Dilwara Jain Temples, Mount AbuDilwara Temple forms a famous pilgrimage of the followers of Jainism. The striking use of marble, in the construction of this temple, is truly worth-admiring. However, the simple architecture of the temple, reminds one of the virtues of Jainism. Set amidst the picturesque hills, Dilwara temples are said to have built during the 11th and 13th century. In the huge temple complex, there are five shrines that are dedicated to Lord Adinath, Lord Rishabhdeo, Lord Neminath, Lord Mahavir Swami and Lord Parshvanath respectively.

Dilwara Temples are considered to be an example of perfect architecture, in terms of Jain Temples. The intricately carved ceilings, entryways, pillars and panels highlight the aesthetic appeal of this temple. For its mastery over architecture, Dilwara Temple is sometimes regarded as one of the most stunning pilgrimage sites of Jains. The temples of Vimal Vasahi and Luna Vasahi get the maximum attention due to their sheer size and grandeur.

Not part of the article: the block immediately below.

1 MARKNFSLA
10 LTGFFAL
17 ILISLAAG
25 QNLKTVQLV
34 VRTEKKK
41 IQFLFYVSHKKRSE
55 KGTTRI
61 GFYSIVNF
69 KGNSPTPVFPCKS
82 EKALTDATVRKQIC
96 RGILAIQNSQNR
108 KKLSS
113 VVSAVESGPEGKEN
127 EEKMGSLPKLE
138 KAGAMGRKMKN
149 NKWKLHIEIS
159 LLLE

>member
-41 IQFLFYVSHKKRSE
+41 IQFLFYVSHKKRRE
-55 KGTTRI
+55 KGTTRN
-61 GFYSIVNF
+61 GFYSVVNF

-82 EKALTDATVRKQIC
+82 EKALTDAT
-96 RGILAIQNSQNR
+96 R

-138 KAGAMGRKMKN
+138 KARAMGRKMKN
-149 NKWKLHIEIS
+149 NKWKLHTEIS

Vimal Vasahi Temple
Out of the five temples, the first temple is Vimal Vasahi Temple that is dedicated to Lord Adinath, the first Jain Tirthankar Lord. In 1021, Vimal Vasahi Temple was built by Vimal Shah, the Solanki Maharaja of Gujarat. Encircled by a passageway, the temple is erected in an open square. This temple is adorned with carved passages, columns, arches and doorways. The ceilings of this temple are festooned with patterns of petals, flowers, lotus-buds and murals depicting scenes from the mythology.